هجدهم برومر لويي بناپارت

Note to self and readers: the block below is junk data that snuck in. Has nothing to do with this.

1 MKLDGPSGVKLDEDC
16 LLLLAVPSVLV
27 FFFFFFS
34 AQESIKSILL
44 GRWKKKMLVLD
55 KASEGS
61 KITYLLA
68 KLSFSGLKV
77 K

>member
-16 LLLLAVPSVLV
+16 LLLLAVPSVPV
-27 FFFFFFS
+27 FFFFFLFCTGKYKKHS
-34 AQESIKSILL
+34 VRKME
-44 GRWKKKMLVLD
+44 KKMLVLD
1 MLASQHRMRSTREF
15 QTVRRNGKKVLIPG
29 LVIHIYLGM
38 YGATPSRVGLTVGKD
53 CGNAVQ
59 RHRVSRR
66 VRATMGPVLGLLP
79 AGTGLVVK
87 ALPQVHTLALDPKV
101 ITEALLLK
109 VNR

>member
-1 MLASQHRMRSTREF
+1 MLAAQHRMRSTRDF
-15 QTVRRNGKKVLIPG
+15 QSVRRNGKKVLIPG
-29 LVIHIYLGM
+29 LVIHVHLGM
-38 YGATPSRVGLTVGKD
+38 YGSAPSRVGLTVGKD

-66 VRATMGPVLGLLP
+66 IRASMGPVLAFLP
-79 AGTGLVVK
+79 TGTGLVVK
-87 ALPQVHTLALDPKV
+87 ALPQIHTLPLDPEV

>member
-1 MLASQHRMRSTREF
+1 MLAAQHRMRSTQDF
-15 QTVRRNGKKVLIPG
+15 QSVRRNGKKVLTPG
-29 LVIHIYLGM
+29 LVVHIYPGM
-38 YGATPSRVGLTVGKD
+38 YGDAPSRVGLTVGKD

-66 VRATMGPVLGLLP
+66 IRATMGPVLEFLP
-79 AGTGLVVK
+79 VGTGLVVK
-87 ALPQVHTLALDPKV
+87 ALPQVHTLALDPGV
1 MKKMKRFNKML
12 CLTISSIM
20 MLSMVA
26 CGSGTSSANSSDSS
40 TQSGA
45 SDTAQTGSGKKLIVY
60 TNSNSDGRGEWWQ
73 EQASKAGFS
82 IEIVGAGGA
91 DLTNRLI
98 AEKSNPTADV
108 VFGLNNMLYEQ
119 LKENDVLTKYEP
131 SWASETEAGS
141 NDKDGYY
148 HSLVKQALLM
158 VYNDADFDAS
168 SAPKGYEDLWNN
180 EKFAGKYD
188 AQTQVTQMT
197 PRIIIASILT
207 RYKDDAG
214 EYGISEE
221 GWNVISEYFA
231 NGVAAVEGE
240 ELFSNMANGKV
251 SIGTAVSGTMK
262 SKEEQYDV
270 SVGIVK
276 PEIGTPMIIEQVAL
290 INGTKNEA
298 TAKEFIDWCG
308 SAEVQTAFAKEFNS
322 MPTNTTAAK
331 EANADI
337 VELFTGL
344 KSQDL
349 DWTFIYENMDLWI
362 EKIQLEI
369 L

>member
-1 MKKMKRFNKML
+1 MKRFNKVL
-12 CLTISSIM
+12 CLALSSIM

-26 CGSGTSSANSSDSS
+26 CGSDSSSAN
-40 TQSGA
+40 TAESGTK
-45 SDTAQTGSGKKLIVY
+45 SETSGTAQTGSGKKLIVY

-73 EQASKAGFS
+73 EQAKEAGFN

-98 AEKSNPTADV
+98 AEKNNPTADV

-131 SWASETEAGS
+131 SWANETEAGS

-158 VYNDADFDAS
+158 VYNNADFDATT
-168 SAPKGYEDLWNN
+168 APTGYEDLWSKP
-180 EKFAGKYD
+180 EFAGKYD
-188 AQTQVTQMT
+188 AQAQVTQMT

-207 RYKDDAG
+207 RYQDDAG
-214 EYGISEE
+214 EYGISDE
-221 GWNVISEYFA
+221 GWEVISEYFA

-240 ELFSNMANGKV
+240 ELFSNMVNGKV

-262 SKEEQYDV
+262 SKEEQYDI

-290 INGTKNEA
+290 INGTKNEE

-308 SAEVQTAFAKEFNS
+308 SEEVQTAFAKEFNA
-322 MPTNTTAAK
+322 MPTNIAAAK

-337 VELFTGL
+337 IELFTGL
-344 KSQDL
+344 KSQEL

هجدهم برومر لويي بناپارت❮Read❯ ➶ هجدهم برومر لويي بناپارت ➺ Author Karl Marx – Jobs-in-kingston.co.uk The Eighteenth Brumaire of Louis Bonaparte is one of Karl Marx most profound and most brilliant monographs It may be considered the best work extant on the philosophy of history with an eye especially The Eighteenth Brumaire of Louis Bonaparte is one of Karl Marx most profound and most brilliant monographs It may be considered the best work extant on the philosophy of history with an eye especially upon the history of the Movement of the Proletariat together with the bourgeois and other manifestations that accompany the same and the tactics that such conditions dictate Excerpt from Preface. I d like to specify before launching into my review of this excellent work of analysis that I m neither a Marxist nor even someone on the Left though I once was I do still grant and appreciate the role of economic conditions and relations in conditioning what occurs in politics, culture, law, and religion, but I don t see the economic sphere as determining, or even as predominating, the other dimensions of human existence.That s actually one of the lessons that comes through in this brilliant I d like to specify before launching into my review of this excellent work of analysis that I m neither a Marxist nor even someone on the Left though I once was I do still grant and appreciate the role of economic conditions and relations in conditioning what occurs in politics, culture, law, and religion, but I don t see the economic sphere as determining, or even as predominating, the other dimensions of human existence.That s actually one of the lessons that comes through in this brilliant little text economics, class interests, and class consciousness play roles in but don t fully explain or predict what happens in politics What I particularly like about the mind of Marx seen in this essay is that history, economics, struggle, etc are NOT deterministic There is some room for individual decisions and motivations, for the person just as much as a political community to be a place of competing interests which have to make their claims.In fact, you could say that there s three main lessons Marx teaches here If the first is the one just noted, the second is that it is inherent to human beings and culture that when they are launching forth into something new, something radical, something revolutionary, they inevitably grope around for historical analogies, idealized precedents, dramatic roles, as it were, within which to locate themselves, their own actions and intentions, their rivals, allies, or enemies, even the basic situation being faced The third lesson is one about liberal democracies, the workings of politics in them, and a particular danger always lurking unrealized or in our own time, usually misfigured in the play of power and ideology Put very succinctly, it is that when ideologically driven interests are fully engaged in the sort of conflict that pulls at the very fabric of society, becoming plays and ploys for power, carried out to implement this or that set of goals beyond mere power, all of the competing factions are at a disadvantage with respect to the party or person which fundamentally just aims after power.The story that Marx narrates exemplifies these lessons A word of warning, though without some understanding of post Revolutionary French politics and culture, it can be quite difficult to make sense out of some of the developments and parties within the story For example, the Radicals in French parlance are really those who are still trying to continue the several decades past program of the French Revolution, essentially a party of bourgeois interests, looking for political change, but focused on rights of property, commerce, production, anti clerical and anti monarchic, but certainly not radical in the sense that an American reader might expect.The situation as Marx depicts it is one in which competing parties, each driven by their own class interests and class consciousness which will keep them, of course, from engaging in anythingthan alliances of expediency, unable to seek any genuinely common good together are engaged in struggle with each other, carried out partly through elections and the power that electoral victories bring, through their involvements with important institutions or significant portions of French society, through public opinion and at times through force.Each group is willing indeed at times eager to use what power they have against their perceived opponents and for the remaking of a society in clear crisis along their ideal lines Put very bluntly, each group wants to gain power, in order to use power to attain ends which are themselves beyond power They regard power instrumentally And, this struggle opens the door for someone who sees things quite differently, Napoleon III who Marx depicts as interested in power for its own sake, not laboring under the sorts of restraints or illusions holding back the other players on the political stage.Gaining the support of the Army, itself an venerable French institution with multiple roles, different ideological resonances, but also a keen conception of the need for some social order in the face of external threats, Bonaparte steers the different political factions against each other none of them realizing that what he intends not only does not align with their interests but ultimately entirely negates them preparing the way for his rise to complete power, a military backed autocracy.Bonaparte and the Army themselves were not immune to the temptation of historical mimesis Marx points out numerous enough parallels suggested themselves You might say that one of the ways the various competing parties went wrong was in not seeing what historical analogy they were actually acting within they thought they were involved in a very different game than the one it turned out they were in fact playing.A last note One of my areas of work is study of totalitarian movements The standard Marxist interpretation of Fascism and National Socialism long acknowledged as oversimplistic and on some counts just dead wrong has been to see the Facist NS organizations as coming from the naturally conservative petit bourgeoisie and as being essentially tools of big capital, tools which then turned on their makers or handlers When reading the 18th Brumiare, it is hard not to see parallels that could have led to a much better,accurate understanding of Fascism NS if orthodox Marxists had thought through this rich work But this is, and has been, one of those works by Marx that does present problems for Marxists and Marxism perhaps that s why it s one of his best Just the best piece of political analysis ever written. Classic Doubly relevant with the contemporary fascist upsurge Finished this on the day of Trump s inauguration apposite. Idiosyncratic and often tough to follow but ultimately valuable as an example of Marx s historical method Sometimes loses focus or doesn t really make itself clear there were quite a few sentences that seemed to be missing a clause, a few times he describes a class acting against its class interest as if it s normal, some other stuff I should have noted down The last couple sections are the best, I think, although I might just have been in a better mood reading them He often assumes knowled Idiosyncratic and often tough to follow but ultimately valuable as an example of Marx s historical method Sometimes loses focus or doesn t really make itself clear there were quite a few sentences that seemed to be missing a clause, a few times he describes a class acting against its class interest as if it s normal, some other stuff I should have noted down The last couple sections are the best, I think, although I might just have been in a better mood reading them He often assumes knowledge of events which is a bit annoying.At the same time, it does give an interesting perspective, gives a useful idea of class analysis and does provide a decent amount of information on the era It contains a few bits of brilliance too.It s quite possible that my reading of this was terrible, I ll admit I didn t read it under the best of circumstances I recommend reading if you re a Marxist, anyway I ll end with one of my favourite Marx quotes which are the opening words.Hegel remarks somewhere that all great world historic facts and personages appear, so to speak, twice He forgot to add the first time as tragedy, the second time as farce Caussidi re for Danton, Louis Blanc for Robespierre, the Montagne of 1848 to 1851 for the Montagne of 1793 to 1795, the nephew for the uncle And the same caricature occurs in the circumstances of the second edition of the Eighteenth Brumaire.Men make their own history, but they do not make it as they please they do not make it under self selected circumstances, but under circumstances existing already, given and transmitted from the past The tradition of all dead generations weighs like a nightmare on the brains of the living And just as they seem to be occupied with revolutionizing themselves and things, creating something that did not exist before, precisely in such epochs of revolutionary crisis they anxiously conjure up the spirits of the past to their service, borrowing from them names, battle slogans, and costumes in order to present this new scene in world history in time honored disguise and borrowed language 2 years later I really really want to read this again sometime The first chapter has made a massive impact on me and I think of some of the quotes over and over It s massively influenced how I view a lot of politics and it s inspiring and good I dunno I think I underrated it last time This is Marx at his most poetic A stunning account of the rise of Napoleon III from a standpoint that doesto elucidate the mechanism of historical materialism than it does to account for one mere revolution in its own right Marx assumes a hefty knowledge of the events in France from the reader, and this is in my view an error on his part as such, many of the allusions will fly over the first time reader s head, and the onslaught of French names are often not explained in their context This is Marx at his most poetic A stunning account of the rise of Napoleon III from a standpoint that doesto elucidate the mechanism of historical materialism than it does to account for one mere revolution in its own right Marx assumes a hefty knowledge of the events in France from the reader, and this is in my view an error on his part as such, many of the allusions will fly over the first time reader s head, and the onslaught of French names are often not explained in their context This is the only thing preventing me from giving this book 5 stars, although I hope to come back to it and give it that highest rating after learningabout the period from other sources Immensely quotable work, especially in the first and last chapters, this book provides a way for understanding how the working class can be co opted by reactionary elements, and the gross incompetence of the Party of Order corresponds almost exactly with the Democratic Party s obsession with style over substance in contemporary America This piece is a demonstration of a social scientist s theoretical evolution over time For my first couple years in college, I was unsure of my theoretical standing On my good days, I believe in the good of humanity and anarchy in its true sense on bad days, I know people are terrible and am a communist even though democracy is still probably the most plausible if it actually worked.Then I began reading Marx fully, not just the required segments I realized that this piece is the mile marker This piece is a demonstration of a social scientist s theoretical evolution over time For my first couple years in college, I was unsure of my theoretical standing On my good days, I believe in the good of humanity and anarchy in its true sense on bad days, I know people are terrible and am a communist even though democracy is still probably the most plausible if it actually worked.Then I began reading Marx fully, not just the required segments I realized that this piece is the mile marker of his writing He may have began believing in the possibility of true revolution but became disillusioned Jaded even But reading the change in his tone and growth of ideas over time makes me feel much better about my teeter tottering beliefs It s probably not a good idea to attempt this long essay unless one is A comfortable with the author s heavy, Germanic prose style, and B familiar with the history of the short lived, unlamented Second French Republic Assuming both conditions pertain, the EIGHTEENTH BRUMAIRE repays the time invested in it it contains some of Marx s bitchiest invective and concludes with a startling observation about the first French Revolution Namely, that its winners were not the bourgeoisie but the small It s probably not a good idea to attempt this long essay unless one is A comfortable with the author s heavy, Germanic prose style, and B familiar with the history of the short lived, unlamented Second French Republic Assuming both conditions pertain, the EIGHTEENTH BRUMAIRE repays the time invested in it it contains some of Marx s bitchiest invective and concludes with a startling observation about the first French Revolution Namely, that its winners were not the bourgeoisie but the small farmers who acquired confiscated clerical and aristocratic lands, and who later became the conservative force that elected Louis Napoleon to the presidency and supported his coup d etat excellent work of history went into this knowing essentially nothing of the Bonaparte the nephew or 19th century France post Restoration and feel as if I ve come out with a decent base knowledge of events Marx excellently elucidates his often oversimplified theories of capitalism and historical materialism here, hashing out some of the idiosyncrasies of bourgeois rule in the particular context i believe a focus on the particular actors, events and contexts as opposed to the basic structural excellent work of history went into this knowing essentially nothing of the Bonaparte the nephew or 19th century France post Restoration and feel as if I ve come out with a decent base knowledge of events Marx excellently elucidates his often oversimplified theories of capitalism and historical materialism here, hashing out some of the idiosyncrasies of bourgeois rule in the particular context i believe a focus on the particular actors, events and contexts as opposed to the basic structural is something lacking in a lot of Western Marxists and he gives a strong demonstration of what that should look like I really struggled with this but I had downloaded it from manybooks.com and it didn t really have an introduction or notes I think Marx is making many very clever asides and observations throughout which, due to my complete lack of knowledge of post Nepoleon French politics, barely made a whizzing sound as they flew straight over my head I ll have to track down a penguin edition of this or something that explains all his jokes.